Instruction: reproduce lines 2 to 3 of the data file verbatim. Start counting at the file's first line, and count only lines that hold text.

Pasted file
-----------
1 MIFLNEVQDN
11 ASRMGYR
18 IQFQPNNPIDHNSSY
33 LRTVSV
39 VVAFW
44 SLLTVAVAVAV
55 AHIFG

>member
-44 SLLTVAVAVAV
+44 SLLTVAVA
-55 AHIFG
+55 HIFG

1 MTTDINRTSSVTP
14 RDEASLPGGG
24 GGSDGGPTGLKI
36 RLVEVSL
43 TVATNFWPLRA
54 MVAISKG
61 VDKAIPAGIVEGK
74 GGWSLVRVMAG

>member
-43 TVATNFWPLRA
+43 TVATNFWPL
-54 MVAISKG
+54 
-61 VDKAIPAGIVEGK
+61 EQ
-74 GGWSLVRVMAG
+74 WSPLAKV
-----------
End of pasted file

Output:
11 ASRMGYR
18 IQFQPNNPIDHNSSY